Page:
The first experimental study was reviewed from experimental report in this study the 28-days Manometric respirometry test following the OECD guideline 301F was performed to determine the ready biodegradability of the test chemical 2,4,6-trichloroaniline . The study was performed at a temperature of 20± 1°C. Mixture of domestic waste water, surface soil and soil samples was used as a test inoculum for the study. This inoculum was collected and was mixed to get diluted suspension. The inoculum was kept aerobic until being used for experiment by supplying organic and inorganic sources required by micro flora to sustain at controlled laboratory conditions.  This gave the bacterial count 107 to 108 CFU/ml. At the regular interval microbial plating was also performed on agar to confirm the vitality and CFU count of microorganism. OECD mineral medium was used for the study. The test system included control, test item and reference item. The concentration of test and reference item (Sodium Benzoate) chosen for both the study was 100 mg/L, while that of inoculum was 10 ml/L . ThOD (Theoretical oxygen demand) of test and reference item was determined by calculation. % Degradation was calculated using the values of BOD and ThOD for test item and reference item. The % degradation of procedure control (Sodium Benzoate) was also calculated using BOD & ThOD and was determined to be 75.20%. The mean BOD value (mg O2/l) in control on 28th day was 15.8mg O2/l, thereby fulfilling the control validity criteria (i.e., the oxygen consumption of the inoculum blank is normally 20-30 mg O2/l and should not be greater than 60 mg/l in 28 days). Degradation of Sodium Benzoate exceeds 65.65 %after 7 days and 69.79 % after 14 days. The activity of the inoculums is thus verified and the test can be considered as valid. The BOD28 value of test chemical 2,4,6-trichloroanilinewas observed to be 0.023 mgO2sup>/mg. ThOD was calculated as 0.896 mgO2/mg. Accordingly, the % degradation of the test item after 28 days of incubation at 20 ± 1°C according to manometric respirometry test was determined to be 2.57 %. Based on the results, the test item, under the test conditions, was considered to be not readily biodegradable at 20 ± 1°C over a period of 28 days.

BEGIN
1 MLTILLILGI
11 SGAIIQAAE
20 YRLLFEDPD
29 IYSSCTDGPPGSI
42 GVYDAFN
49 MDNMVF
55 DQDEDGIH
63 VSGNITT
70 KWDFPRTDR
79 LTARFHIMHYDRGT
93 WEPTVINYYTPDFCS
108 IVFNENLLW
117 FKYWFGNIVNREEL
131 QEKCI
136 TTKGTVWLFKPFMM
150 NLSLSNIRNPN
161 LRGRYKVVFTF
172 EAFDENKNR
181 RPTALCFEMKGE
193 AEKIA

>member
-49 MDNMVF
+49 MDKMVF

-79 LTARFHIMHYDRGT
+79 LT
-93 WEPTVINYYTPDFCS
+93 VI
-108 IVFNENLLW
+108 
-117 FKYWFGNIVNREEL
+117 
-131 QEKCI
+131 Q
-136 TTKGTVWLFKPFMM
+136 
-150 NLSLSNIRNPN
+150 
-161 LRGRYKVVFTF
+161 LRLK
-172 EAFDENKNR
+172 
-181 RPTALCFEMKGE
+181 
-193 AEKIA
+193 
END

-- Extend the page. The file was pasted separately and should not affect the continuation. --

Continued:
Next study was reviewed from Journal of Environmental Science and Health (1984) in this study Microbial degradation of test chemical 2,4,6-trichloroaniline (CAS no. 634-93-5) was conducted with water samples from which sediments were removed by settling and filtration and it is obtained from canal creek. Canal Creek is a small stream at the Aberdeen Proving Ground, MD, the sediments of which were believed to be contaminated with2,4,6-trichloroaniline.Cotton-stoppered 500 mL Erlenmeyer flasks containing 200 mL of sample water were buffered (0.2% potassium phosphate, 0.01% ammonium sulfate, pH 7.0) and incubated with 3 mg/L2,4,6-trichloroanilinein a final volume of 250 mL. Incubation was carried out in the dark for 6 weeks at 25°C with constant agitation. Aliquots of samples were removed throughout the incubation period for chemical analysis as described below or for bacterial enumeration by triplicate plating on Standard Methods Agar (SMA). Controls consisted of identical flasks containing water samples which had been autoclaved for 15minutes prior to the addition of the t e s t chemical and buffer. Parameter used for biodegradability was test material analysis by GC. More than 65 % percent degradation obtained in both control and test flask till 30 days and test chemical was 100% (beyond detection limit) in 35 days. Since degradation obtained in both control and test flask it cannot be clearly interpreted that test chemical is biodegradable or not but after 30 days test chemical is degraded beyond detection limit. On the basis of percent degradability in control as well as in test flask it can be interpreted that test chemical is not readily biodegradable.